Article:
) --- The Consumer Financial Protection Bureau plans to investigate the overdraft fee practices of the largest banks, including
Bank of America
CFPB Director Richard Cordray said the investigation would focus on whether banks misled consumers when the
put in place regulations for overdraft protection in 2010 know as "Reg E", according to an emailed statement cited by
"With today's technologies, consumers have more opportunities to access their checking accounts and cause overdrafts," Cordray is quoted as saying in a statement. "But overdraft practices have the capacity to inflict serious economic harm on the people who can least afford it."
In 2011 Bank of America, JPMorgan and several other large banks agreed to pay hundreds of millions to settle a private consumer class action suit accusing them of charging excessive overdraft fees.
The deal was part of a nationwide settlement with lenders regarding fees, which accused banks of "re-ordering", or processing transactions in terms of size instead of chronological order in an effort to maximize overdraft fees.
Late last year a report from Credit Suisse argued that Bank of America had been the hardest hit by the restrictions on overdraft fees imposed by Reg E, costing the bank $3.3 billion annually. The same report said that Wells Fargo lost $1.4 billion annually while JPMorgan missed out on $1.077 in revenue.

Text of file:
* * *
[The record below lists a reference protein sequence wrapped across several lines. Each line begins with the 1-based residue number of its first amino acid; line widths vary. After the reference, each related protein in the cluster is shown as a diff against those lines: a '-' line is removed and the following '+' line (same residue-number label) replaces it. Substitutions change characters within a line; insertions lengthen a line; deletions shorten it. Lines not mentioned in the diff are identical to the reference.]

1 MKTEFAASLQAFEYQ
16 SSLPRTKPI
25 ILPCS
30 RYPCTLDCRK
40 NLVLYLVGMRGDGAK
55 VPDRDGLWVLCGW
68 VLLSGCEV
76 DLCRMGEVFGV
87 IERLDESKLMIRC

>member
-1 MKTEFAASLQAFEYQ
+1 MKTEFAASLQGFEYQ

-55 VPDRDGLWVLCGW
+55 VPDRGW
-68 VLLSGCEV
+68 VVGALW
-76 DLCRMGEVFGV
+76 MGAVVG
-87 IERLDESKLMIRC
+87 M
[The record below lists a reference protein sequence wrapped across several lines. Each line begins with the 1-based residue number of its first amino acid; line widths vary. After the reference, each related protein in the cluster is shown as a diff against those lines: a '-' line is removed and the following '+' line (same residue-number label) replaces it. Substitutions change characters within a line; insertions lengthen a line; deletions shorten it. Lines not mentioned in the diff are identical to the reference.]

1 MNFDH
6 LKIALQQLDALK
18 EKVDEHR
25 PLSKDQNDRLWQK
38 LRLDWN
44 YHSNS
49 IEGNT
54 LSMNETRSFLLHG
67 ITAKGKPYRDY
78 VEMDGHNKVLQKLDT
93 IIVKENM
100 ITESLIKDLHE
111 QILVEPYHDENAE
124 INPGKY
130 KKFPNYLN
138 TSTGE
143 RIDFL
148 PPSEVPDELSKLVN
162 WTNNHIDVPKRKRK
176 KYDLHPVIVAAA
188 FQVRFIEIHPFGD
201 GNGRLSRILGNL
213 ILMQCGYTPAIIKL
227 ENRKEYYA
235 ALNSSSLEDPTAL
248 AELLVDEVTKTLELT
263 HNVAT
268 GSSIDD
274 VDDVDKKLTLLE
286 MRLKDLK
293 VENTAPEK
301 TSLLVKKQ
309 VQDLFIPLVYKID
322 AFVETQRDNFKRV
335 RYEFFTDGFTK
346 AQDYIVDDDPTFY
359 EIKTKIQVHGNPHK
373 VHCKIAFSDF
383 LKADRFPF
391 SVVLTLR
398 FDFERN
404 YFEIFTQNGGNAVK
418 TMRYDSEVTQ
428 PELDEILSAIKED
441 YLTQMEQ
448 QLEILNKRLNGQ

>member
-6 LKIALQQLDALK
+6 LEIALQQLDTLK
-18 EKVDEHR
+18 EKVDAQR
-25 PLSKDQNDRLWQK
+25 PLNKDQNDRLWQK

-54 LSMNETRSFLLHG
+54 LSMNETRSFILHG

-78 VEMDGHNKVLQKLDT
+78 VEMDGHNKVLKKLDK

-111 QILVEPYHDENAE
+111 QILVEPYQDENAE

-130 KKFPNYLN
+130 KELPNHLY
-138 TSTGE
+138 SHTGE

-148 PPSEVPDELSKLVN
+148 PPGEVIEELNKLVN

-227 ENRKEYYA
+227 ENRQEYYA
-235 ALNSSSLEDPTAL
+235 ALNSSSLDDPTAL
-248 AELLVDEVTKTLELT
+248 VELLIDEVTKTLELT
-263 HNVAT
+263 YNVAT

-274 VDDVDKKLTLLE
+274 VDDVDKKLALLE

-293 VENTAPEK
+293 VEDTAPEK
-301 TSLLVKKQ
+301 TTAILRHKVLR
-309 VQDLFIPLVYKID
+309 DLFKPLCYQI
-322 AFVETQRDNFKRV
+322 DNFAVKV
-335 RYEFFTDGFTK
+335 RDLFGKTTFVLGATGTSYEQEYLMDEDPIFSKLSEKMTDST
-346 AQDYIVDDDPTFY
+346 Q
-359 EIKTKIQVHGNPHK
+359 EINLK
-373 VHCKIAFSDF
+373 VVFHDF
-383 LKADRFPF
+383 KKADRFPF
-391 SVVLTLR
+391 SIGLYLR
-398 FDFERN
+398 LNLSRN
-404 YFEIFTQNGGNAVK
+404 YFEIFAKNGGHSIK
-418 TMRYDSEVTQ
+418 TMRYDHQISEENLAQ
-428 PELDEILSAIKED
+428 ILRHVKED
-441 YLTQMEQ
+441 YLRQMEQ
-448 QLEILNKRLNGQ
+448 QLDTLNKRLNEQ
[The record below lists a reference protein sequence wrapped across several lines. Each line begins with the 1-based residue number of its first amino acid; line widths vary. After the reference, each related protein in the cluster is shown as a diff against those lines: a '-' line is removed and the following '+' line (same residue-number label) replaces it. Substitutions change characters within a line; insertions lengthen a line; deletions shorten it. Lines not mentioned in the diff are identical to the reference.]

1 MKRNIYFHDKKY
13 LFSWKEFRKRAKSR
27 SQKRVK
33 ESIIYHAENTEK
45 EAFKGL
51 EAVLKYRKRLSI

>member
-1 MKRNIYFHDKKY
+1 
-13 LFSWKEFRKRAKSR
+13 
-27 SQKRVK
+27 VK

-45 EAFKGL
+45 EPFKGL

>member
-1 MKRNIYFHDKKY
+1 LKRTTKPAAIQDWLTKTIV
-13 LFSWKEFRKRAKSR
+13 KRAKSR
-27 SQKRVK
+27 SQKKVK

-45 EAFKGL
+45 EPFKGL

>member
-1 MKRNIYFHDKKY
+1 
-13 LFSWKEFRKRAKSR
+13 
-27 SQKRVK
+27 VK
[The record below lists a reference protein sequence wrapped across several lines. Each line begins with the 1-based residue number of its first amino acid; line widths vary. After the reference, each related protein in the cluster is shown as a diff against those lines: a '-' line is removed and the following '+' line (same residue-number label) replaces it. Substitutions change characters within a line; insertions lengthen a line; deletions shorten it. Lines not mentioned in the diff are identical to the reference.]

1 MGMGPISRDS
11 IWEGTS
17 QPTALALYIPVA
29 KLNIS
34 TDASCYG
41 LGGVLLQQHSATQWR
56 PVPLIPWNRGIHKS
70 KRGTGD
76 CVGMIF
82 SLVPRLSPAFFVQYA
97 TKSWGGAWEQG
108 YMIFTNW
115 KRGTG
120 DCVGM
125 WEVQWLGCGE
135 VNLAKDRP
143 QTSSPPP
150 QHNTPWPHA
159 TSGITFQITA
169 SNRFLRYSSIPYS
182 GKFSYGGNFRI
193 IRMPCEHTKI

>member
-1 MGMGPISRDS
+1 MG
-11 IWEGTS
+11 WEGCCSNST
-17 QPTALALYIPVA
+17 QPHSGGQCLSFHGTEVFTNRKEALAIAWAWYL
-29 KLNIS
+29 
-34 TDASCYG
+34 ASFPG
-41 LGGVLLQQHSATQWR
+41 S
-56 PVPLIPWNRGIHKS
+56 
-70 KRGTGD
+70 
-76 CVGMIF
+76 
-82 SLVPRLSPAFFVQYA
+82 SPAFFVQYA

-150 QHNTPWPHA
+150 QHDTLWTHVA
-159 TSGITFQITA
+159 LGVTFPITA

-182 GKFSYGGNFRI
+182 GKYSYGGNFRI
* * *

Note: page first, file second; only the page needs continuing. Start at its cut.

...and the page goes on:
shares may see some action following a Wall Street Journal report claiming that the company could see a potential write-down as it unwinds its minority stake in Morgan Stanley Smith Barney.
Morgan Stanley has the option to purchase Citigroup's stake in the joint venture starting in spring 2012, but may offer a lower price since the value of the brokerage has deteriorated since the crisis.
The bank could be facing a potential $1.8 billion after-tax earnings hit from the write-down potentially.
Economic data on Wednesday morning could give some momentum to bank stocks, especially the existing home sales report at 10:00 a.m. which would offer a glimpse into the state of the housing market.
Separately, the Mortgage Bankers Association will also release data on weekly applications for mortgages, a leading indicator of single family home sales and construction.
Investors are hoping for that home prices will bottom in 2012, which will spell good news for banks whose fortunes are tied to the housing market and the economy.
In related news, the Federal Housing Finance Agency on Tuesday called for a smaller role for housing giants Fannie Mae and Freddie Mac in the future and proposed the creation of a single securitisation platform that could be used even if the agencies ceased to exist in the future.
Fannie and Freddie were taken into conservatorship in 2008 and their bailout is said to have cost $180 billion in taxpayer money to date. The government is yet to take a decision about their future.
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